24p Mini DV on the way! - Page 8 at DVinfo.net

Go Back   DV Info Net > Panasonic P2HD / AVCCAM / AVCHD / DV Camera Systems > Panasonic DVX / DVC Assistant

Panasonic DVX / DVC Assistant
The 4K DVX200 plus previous Panasonic Pro Line cams: DVX100A, DVC60, DVC30.


Reply
 
Thread Tools Search this Thread
Old April 15th, 2002, 11:08 PM   #106
New Boot
 
Join Date: Mar 2002
Location: Buenos Aires, Argentina
Posts: 19
resolution

sorry, just wanted to add the

PAL XL1

Pixel Count
Total: 320,000 pixels (per CCD)
Effective 300,000 pixels (per CCD)
Federico Martini is offline   Reply With Quote
Old April 16th, 2002, 01:16 AM   #107
Obstreperous Rex
 
Join Date: Jan 2001
Location: San Marcos, TX
Posts: 26,900
Images: 513
Howdy from Texas,

Yes the XL1S is "only" 250,000 effective pixels per CCD but don't forget the Pixel Shift process which increases resolution. Pixel Shift is nothing to scoff at -- it actually works, and has been used before in several pro-market Panasonic cameras. So it is a bit of a misconception to categorize the XL1S as being low in res. Hope this helps,
__________________
CH

Search DV Info Net | DV Info Net Sponsors | A Decade (+5) of DVi | ...Tuesday is Soylent Green Day!
Chris Hurd is offline   Reply With Quote
Old April 16th, 2002, 09:40 AM   #108
New Boot
 
Join Date: Mar 2002
Location: Buenos Aires, Argentina
Posts: 19
resolution

Hi Chris,
So the pixel shift makes the less pixels in the xl1 more or less equivalent to the more pixels in this new panasonic?
Federico Martini is offline   Reply With Quote
Old April 17th, 2002, 07:47 AM   #109
Trustee
 
Join Date: Oct 2001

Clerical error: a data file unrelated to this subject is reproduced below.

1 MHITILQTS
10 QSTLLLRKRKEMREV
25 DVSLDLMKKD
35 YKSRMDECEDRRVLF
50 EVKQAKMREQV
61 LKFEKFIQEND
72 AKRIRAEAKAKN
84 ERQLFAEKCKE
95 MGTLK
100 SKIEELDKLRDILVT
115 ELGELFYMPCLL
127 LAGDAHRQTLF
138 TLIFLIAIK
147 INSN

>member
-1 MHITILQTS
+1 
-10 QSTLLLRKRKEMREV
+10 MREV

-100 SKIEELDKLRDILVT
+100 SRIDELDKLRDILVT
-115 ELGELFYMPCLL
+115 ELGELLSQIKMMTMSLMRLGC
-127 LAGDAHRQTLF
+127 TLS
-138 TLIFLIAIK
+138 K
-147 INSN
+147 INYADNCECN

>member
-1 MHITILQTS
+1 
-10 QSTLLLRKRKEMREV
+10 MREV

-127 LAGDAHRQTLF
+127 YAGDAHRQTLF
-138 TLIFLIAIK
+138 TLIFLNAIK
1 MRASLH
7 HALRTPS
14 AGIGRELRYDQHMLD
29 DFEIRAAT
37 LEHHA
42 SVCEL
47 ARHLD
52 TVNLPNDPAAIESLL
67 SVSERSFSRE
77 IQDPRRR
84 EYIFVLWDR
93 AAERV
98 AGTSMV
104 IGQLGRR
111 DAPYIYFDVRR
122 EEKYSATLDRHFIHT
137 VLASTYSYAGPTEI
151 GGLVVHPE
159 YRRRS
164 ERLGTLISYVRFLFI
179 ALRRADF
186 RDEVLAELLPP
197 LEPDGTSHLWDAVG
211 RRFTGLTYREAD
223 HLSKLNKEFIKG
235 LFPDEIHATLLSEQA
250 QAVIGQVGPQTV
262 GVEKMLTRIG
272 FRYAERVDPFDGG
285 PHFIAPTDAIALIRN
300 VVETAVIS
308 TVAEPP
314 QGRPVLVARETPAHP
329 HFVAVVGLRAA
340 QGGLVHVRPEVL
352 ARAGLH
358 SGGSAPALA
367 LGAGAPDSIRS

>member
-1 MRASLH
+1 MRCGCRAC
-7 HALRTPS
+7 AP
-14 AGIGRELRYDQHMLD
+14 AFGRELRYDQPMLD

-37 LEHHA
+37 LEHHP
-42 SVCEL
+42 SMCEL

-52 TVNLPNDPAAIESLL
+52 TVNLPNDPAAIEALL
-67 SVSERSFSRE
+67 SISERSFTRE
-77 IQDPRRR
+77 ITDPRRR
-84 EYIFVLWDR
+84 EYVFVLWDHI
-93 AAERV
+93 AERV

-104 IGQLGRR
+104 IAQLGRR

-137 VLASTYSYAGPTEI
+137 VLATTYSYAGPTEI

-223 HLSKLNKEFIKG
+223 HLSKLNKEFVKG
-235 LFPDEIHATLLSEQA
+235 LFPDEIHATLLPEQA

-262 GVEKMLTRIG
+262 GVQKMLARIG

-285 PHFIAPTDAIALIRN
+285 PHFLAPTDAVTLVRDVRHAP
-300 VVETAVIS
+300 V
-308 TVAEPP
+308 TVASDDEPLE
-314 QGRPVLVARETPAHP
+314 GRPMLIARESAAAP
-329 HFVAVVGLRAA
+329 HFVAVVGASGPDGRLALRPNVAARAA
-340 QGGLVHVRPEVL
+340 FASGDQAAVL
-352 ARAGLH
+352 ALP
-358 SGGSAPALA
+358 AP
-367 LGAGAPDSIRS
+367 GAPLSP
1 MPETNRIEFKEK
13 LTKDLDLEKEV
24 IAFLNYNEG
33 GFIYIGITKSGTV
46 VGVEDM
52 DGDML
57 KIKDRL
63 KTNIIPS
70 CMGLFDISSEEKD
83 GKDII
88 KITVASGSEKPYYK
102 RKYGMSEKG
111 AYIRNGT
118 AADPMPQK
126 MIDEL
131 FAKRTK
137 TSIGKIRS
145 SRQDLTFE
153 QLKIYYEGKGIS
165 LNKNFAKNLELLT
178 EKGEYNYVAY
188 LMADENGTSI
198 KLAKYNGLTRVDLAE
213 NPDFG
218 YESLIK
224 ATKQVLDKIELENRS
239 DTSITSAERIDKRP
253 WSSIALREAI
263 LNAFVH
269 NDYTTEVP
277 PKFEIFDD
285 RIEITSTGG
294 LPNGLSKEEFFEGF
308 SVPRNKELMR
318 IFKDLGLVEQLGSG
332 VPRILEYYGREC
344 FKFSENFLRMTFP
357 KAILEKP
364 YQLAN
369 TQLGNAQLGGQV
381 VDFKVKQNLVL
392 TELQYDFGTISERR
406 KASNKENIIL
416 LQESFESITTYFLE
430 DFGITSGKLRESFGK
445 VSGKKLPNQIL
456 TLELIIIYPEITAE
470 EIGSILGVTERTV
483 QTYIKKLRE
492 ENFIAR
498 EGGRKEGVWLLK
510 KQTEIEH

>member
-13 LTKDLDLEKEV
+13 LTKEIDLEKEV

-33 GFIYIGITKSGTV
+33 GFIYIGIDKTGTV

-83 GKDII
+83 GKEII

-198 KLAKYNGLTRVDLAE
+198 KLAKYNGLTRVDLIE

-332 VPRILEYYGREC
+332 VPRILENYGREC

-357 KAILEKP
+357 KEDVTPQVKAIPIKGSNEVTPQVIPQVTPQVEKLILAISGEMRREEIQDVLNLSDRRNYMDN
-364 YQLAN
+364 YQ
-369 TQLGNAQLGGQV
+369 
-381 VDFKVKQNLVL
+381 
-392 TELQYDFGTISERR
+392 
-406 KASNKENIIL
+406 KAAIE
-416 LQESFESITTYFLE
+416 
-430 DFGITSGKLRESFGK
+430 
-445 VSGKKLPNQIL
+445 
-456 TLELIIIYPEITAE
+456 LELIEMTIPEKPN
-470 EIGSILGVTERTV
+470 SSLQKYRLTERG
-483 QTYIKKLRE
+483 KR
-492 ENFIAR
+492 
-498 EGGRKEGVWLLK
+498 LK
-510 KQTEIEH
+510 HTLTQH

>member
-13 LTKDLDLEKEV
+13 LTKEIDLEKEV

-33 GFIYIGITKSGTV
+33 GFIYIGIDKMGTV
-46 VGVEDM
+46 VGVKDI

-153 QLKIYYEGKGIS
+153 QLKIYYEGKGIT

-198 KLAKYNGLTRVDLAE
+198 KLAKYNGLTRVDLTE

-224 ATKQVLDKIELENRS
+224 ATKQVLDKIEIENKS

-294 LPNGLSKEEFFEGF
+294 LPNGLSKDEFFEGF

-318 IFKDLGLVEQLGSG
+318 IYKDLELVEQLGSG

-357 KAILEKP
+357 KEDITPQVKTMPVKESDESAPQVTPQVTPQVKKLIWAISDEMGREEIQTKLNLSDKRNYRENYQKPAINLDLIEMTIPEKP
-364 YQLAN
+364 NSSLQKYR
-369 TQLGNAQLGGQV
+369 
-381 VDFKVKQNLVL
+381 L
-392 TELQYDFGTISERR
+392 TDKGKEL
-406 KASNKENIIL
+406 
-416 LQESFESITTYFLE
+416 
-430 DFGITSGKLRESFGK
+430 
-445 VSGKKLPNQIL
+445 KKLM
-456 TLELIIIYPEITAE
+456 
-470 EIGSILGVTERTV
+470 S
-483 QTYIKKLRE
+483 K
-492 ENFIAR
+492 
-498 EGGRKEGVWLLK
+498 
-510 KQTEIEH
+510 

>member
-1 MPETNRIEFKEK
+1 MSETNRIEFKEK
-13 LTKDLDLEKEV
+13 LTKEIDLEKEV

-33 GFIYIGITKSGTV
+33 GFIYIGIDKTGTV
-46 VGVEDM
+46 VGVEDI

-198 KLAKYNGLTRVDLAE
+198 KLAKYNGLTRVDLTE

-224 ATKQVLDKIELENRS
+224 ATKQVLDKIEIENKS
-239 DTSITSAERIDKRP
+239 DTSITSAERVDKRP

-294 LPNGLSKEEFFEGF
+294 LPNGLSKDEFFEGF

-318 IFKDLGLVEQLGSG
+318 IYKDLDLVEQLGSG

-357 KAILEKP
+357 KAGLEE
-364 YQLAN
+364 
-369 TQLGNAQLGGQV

Location: Chigasaki, Japan.
Posts: 1,660
Dosen't the XL1 have bigger pixels than most other cameras, which is the reason for it's apparent "low" pixel count?
Adrian Douglas is offline   Reply With Quote
Old April 22nd, 2002, 10:13 AM   #110
Obstreperous Rex
 
Join Date: Jan 2001
Location: San Marcos, TX
Posts: 26,900
Images: 513
Adrian -- yes, the individual pixels are larger (and therefore gather more light) because there are fewer of them to fill the surface of each CCD.

crottini - not sure about that; I'll have to check the pana specs again.
__________________
CH

Search DV Info Net | DV Info Net Sponsors | A Decade (+5) of DVi | ...Tuesday is Soylent Green Day!
Chris Hurd is offline   Reply With Quote
Old April 22nd, 2002, 11:25 AM   #111
Trustee
 
Join Date: Oct 2001
Location: Chigasaki, Japan.
Posts: 1,660
I think comparing pixel count on different brands is like comparing processor speeds on Macs and PC's. It's not a true measure of performance as different methods are used to achieve the numbers
Adrian Douglas is offline   Reply With Quote
Old April 22nd, 2002, 11:32 AM   #112
 
Join Date: Nov 2001
Location: santa fe, nm
Posts: 3,264
Images: 10
still, it seems to me, and I'm not sure about this, that the fundamental resolution is a function of pixel density on the CCD. There are ways to artificially increase the pixel density, like pixel shift, but, the driving term is pixels/sq in. In the case of a 3 pixel detector, the situation gets much more complicated since each channel is recording a different wavelength of the same image.
Bill Ravens is offline   Reply With Quote
Old April 22nd, 2002, 11:33 AM   #113
Hawaiian Shirt Mogul
 
Join Date: Nov 2001
Location: northern cailfornia
Posts: 1,261
IMO camera's that use pixel shift tend to have more noticable "stair stepping".
Don Donatello is offline   Reply With Quote
Old April 23rd, 2002, 05:40 PM   #114
Regular Crew
 
Join Date: Apr 2002
Location: Bozeman, MT
Posts: 79
Just to get back to the original subject for a moment...

I would love some sort of confirmation from Panasonic about the nuts and bolts of how this thing really acquires images and writes them to tape.

Earlier Robert K S said that if it's using 60i to get to 24p, that's no good. I totally agree. steadichupap's report says that the Panasonic rep claimed true 60p which is then converted to your dialed-in setting of choice, i.e. 30i, 24p, or 30p. Um, no. I'm not believing that for a second.